The importance of non-verbal communication

Human language is a remarkably complex form of communication, consisting of countless languages and ever growing dialects and colloquialisms. Despite the vast array of language differences, one constant persists – non-verbal aspects of communication remain stable and universal.

The ways in which your body either emphasizes or contradicts spoken words is just as important as the words you use, or even more so, in those moments when actions speak louder than words. This is known as non-verbal communication, non-verbal cues, or often described as body language (kinesics).

What does body language mean?

Non-verbal communication is information that is passed without the use of spoken or written words. The non-verbal platform includes eye contact (oculesics) or the lack thereof, facial expressions, gestures, posture, personal appearance, the physical environment and the artefacts/objects that compose it, touch (haptics), paralanguage (vocalics), the use of time (chronemics), and the distance between you and your audience (proxemics).

For example, when interviewing for a job, we might not realize that employers will evaluate what we do as much as what we say. Crossed arms can imply defensiveness, poor posture may seem unprofessional, and a downward gaze (avoiding eye contact) will draw away from the confident impression we want to give.

Verbal and non-verbal communication

Verbal and non-verbal communication occur simultaneously, with the latter generally being under less cognitive control and revealing more of what we actually think and feel. Body language, facial expressions and vocal characteristics are not easy to control, whereas verbal communication is done intentionally and is easier to manipulate. As a result, we have more faith in non-verbal cues than what is actually said. If a person says one thing, but sends a contradicting message non-verbally, the receiver is more likely to trust the non-verbal signal.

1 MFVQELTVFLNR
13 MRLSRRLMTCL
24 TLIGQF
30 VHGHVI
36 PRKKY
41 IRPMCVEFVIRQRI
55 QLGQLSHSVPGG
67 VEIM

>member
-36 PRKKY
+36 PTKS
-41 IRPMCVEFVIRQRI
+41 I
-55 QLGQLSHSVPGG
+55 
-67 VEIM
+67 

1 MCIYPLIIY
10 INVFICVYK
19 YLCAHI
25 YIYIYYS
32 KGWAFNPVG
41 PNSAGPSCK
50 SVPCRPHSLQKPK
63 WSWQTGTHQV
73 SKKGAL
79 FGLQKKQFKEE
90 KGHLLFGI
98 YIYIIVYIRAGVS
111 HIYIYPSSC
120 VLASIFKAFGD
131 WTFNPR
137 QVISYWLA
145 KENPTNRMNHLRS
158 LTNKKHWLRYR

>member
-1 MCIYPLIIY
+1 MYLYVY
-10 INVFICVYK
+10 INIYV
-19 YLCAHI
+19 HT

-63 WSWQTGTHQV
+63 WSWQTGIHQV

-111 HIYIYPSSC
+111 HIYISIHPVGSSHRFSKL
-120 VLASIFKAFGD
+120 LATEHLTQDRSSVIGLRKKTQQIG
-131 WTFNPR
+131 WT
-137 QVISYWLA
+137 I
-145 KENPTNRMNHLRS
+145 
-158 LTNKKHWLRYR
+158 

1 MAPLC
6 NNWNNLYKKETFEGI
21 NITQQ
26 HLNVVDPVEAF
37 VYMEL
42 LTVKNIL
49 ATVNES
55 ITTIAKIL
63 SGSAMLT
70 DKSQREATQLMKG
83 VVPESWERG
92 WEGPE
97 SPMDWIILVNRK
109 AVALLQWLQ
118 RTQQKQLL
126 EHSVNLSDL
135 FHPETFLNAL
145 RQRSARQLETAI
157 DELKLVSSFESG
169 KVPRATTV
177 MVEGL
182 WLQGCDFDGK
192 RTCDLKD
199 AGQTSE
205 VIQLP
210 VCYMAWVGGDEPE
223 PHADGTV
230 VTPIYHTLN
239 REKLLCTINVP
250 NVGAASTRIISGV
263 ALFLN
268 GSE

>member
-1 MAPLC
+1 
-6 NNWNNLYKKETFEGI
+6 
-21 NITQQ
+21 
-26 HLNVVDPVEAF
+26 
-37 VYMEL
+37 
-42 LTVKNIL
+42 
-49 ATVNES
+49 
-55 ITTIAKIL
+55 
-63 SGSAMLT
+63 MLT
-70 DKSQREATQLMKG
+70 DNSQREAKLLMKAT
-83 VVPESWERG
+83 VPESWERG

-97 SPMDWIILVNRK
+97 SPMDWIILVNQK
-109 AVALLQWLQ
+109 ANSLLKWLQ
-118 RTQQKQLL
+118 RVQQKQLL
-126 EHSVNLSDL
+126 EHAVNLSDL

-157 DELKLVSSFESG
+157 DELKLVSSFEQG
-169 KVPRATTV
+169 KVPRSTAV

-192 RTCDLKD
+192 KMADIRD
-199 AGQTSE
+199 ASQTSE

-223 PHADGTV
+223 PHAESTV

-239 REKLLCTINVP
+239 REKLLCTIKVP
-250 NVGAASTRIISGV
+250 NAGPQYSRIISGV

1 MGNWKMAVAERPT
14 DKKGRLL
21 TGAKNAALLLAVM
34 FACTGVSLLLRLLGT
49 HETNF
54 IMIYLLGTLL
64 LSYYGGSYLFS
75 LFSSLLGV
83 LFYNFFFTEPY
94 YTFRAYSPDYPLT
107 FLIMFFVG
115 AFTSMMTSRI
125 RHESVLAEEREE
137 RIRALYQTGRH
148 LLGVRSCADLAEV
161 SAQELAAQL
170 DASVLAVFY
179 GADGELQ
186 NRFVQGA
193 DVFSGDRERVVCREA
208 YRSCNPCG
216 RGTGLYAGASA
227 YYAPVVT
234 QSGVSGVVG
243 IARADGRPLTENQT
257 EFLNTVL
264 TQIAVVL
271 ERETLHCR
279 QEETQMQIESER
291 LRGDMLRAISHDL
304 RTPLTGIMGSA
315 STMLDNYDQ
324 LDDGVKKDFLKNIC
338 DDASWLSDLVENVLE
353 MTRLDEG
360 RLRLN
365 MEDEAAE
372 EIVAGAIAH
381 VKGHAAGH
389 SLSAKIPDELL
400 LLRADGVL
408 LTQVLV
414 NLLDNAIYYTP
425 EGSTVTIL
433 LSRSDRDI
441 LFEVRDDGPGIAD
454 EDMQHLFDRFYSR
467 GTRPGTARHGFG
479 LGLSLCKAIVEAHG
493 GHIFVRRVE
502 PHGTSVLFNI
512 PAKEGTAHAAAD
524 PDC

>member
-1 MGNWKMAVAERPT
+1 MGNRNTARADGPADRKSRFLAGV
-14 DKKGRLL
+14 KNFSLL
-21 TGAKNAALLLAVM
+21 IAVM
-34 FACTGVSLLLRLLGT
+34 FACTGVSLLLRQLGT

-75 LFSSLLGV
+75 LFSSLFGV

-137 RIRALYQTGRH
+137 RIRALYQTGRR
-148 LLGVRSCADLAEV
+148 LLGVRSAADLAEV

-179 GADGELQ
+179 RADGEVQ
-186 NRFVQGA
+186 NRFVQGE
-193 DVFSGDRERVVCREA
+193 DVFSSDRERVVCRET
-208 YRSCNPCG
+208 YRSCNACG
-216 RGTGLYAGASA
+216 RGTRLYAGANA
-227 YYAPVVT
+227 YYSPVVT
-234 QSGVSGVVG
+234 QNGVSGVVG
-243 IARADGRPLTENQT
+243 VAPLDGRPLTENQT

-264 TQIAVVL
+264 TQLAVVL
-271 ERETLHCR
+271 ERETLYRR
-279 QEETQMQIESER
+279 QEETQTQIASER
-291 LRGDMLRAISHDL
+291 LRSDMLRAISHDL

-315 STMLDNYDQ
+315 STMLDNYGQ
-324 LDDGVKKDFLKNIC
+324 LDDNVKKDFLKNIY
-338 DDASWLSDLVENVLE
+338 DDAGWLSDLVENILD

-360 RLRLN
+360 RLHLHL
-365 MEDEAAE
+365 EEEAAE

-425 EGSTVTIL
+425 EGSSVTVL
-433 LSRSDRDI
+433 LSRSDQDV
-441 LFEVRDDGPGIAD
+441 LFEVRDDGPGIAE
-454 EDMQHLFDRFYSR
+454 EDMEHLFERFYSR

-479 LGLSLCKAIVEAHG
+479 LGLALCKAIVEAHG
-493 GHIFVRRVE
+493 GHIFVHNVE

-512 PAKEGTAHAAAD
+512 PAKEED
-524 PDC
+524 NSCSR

Therefore, having a conscious awareness of your non-verbal communication while verbally communicating can help others receive messages the way you actually intended to give them. Also, don´t be “all talk and no substance”. Next time you want to make a positive impression, make sure you have not only prepared what you are going to say, but that you have practiced conveying your messages through appropriate body language (practice makes interview perfect).

There is countless research regarding types, effects, and expressions of unspoken communication and behaviour. To narrow it down, we will repeat the basics offered by psychologists Paul Ekman and Wallace Friesen (1969), who identified six important ways how non-verbal communication can interact with our verbal discourse: repeating, conflicting, complementing, substituting, regulating and accenting.

What type of communication describes our body language?

  • Repeating – using specific gestures to strengthen a verbal message (e.g. pointing to the object of discussion).
  • Conflicting – when verbal and non-verbal messages within the same interaction send contradicting meaning. Conflicting messages often arise from feelings of confusion, indecision, or frustration (e.g. a friend saying how they had a great time during the party, but his voice sounds flat and his face lacks emotion).